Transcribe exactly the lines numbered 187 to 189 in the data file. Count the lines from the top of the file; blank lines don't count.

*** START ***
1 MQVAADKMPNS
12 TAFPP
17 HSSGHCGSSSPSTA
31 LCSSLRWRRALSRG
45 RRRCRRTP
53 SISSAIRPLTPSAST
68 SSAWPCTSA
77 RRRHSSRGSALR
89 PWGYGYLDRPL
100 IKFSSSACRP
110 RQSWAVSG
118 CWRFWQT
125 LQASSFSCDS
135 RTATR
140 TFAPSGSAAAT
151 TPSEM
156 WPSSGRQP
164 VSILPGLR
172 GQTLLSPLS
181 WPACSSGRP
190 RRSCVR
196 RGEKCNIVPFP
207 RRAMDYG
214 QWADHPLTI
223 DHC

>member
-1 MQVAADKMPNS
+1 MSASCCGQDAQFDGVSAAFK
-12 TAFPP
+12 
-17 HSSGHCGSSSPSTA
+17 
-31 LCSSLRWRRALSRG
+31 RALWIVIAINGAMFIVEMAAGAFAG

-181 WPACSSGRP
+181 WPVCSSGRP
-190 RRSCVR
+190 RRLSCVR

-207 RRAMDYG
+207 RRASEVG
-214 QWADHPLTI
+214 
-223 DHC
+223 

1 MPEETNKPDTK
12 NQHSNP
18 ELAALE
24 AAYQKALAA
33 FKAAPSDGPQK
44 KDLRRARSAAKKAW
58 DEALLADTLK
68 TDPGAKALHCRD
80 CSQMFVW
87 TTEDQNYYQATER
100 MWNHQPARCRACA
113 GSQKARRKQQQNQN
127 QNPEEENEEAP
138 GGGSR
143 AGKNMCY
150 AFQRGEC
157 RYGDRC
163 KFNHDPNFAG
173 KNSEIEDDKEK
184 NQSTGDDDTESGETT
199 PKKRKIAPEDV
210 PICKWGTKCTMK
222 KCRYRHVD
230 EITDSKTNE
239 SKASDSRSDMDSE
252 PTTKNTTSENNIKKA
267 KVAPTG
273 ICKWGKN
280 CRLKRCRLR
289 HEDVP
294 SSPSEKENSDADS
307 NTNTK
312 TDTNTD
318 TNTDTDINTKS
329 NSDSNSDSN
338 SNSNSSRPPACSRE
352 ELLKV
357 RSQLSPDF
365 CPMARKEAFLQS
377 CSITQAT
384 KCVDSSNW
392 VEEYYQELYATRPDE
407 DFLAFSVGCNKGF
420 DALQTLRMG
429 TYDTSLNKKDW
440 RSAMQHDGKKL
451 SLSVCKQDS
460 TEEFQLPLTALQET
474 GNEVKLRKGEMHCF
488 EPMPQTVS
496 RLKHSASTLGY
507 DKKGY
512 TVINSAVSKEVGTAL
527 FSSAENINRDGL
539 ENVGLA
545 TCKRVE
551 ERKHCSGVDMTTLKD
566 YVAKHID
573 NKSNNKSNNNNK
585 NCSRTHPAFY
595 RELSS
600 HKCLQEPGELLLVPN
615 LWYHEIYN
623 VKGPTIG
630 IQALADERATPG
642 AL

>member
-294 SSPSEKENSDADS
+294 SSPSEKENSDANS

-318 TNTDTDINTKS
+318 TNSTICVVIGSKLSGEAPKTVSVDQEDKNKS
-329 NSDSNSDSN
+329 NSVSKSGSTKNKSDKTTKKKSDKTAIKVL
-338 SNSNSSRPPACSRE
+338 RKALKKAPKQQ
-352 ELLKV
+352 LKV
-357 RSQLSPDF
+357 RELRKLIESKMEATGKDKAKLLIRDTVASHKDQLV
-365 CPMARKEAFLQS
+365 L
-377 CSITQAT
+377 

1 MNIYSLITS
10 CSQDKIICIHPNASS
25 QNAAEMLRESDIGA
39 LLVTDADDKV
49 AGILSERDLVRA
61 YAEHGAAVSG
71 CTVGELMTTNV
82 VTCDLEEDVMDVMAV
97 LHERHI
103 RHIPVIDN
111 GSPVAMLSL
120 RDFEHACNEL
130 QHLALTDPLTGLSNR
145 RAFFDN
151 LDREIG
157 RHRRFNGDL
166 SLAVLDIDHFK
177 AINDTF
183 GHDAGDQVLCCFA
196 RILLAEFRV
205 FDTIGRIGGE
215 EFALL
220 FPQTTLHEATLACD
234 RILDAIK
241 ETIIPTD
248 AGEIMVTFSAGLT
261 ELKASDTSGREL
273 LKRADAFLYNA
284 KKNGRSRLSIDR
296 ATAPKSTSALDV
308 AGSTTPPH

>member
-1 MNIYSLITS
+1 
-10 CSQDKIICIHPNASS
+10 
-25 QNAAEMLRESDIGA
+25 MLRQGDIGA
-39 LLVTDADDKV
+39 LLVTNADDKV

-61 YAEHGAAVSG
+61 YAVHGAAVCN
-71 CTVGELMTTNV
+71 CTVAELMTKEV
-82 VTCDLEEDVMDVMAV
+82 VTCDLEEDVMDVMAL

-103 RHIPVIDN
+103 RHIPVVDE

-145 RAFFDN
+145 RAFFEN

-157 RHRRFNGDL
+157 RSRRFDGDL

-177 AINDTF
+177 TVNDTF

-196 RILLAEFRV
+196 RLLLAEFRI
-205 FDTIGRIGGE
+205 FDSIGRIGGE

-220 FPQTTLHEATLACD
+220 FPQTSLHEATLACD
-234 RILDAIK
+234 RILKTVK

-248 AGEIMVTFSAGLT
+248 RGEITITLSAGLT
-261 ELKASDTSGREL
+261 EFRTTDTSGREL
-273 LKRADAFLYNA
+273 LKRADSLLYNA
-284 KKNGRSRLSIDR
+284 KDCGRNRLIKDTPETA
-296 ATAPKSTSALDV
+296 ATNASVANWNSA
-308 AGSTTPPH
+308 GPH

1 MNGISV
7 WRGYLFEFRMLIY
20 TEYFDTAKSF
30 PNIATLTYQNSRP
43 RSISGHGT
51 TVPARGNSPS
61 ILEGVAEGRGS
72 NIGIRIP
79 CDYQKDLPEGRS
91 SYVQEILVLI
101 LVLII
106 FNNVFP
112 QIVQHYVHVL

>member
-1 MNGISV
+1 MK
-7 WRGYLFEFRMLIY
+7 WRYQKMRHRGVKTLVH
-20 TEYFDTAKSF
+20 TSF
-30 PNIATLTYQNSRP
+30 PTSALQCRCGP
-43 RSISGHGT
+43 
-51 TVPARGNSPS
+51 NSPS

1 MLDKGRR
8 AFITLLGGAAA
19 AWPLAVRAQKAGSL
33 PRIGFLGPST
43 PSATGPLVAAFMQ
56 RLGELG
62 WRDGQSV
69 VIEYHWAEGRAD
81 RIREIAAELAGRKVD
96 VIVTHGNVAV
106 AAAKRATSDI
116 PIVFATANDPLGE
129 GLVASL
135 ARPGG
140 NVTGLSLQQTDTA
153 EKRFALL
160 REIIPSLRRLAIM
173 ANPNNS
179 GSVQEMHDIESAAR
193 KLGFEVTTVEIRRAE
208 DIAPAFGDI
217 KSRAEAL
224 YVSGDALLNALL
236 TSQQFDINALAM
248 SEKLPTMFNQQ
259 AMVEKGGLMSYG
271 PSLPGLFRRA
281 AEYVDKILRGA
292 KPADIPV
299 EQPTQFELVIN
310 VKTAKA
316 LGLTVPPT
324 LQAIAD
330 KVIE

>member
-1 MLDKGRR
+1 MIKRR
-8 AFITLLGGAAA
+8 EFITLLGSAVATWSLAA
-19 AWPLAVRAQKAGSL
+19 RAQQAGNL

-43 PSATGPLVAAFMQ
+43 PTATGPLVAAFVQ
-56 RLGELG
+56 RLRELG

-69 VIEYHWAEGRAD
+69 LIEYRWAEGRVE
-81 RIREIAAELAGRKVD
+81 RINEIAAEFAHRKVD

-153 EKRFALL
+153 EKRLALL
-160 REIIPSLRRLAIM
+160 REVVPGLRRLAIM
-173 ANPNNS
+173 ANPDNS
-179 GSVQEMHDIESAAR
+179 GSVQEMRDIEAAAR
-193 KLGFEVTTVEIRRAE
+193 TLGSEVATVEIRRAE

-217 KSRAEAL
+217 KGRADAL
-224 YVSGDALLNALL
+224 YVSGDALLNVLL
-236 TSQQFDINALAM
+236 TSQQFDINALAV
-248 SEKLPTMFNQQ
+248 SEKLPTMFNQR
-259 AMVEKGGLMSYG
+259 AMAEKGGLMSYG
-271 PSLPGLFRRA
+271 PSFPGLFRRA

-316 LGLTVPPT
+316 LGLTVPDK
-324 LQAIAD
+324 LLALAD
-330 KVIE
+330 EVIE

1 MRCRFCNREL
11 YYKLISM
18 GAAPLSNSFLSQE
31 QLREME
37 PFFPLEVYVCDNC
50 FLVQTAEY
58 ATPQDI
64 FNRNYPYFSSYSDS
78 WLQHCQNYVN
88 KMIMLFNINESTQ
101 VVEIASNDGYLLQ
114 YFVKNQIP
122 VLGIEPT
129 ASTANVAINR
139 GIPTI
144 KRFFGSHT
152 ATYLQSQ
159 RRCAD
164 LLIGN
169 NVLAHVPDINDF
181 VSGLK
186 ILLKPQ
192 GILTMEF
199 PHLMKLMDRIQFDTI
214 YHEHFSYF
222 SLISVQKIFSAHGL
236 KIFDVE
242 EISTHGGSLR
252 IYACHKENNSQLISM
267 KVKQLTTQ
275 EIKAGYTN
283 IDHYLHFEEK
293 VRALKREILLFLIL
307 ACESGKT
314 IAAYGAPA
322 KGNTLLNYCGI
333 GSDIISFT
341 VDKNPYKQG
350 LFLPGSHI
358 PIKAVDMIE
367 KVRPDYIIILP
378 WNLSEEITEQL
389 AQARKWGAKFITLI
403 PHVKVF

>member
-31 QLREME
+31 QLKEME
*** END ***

+220 FPQTSLHEATLACD
-234 RILDAIK
+234 RILKTVK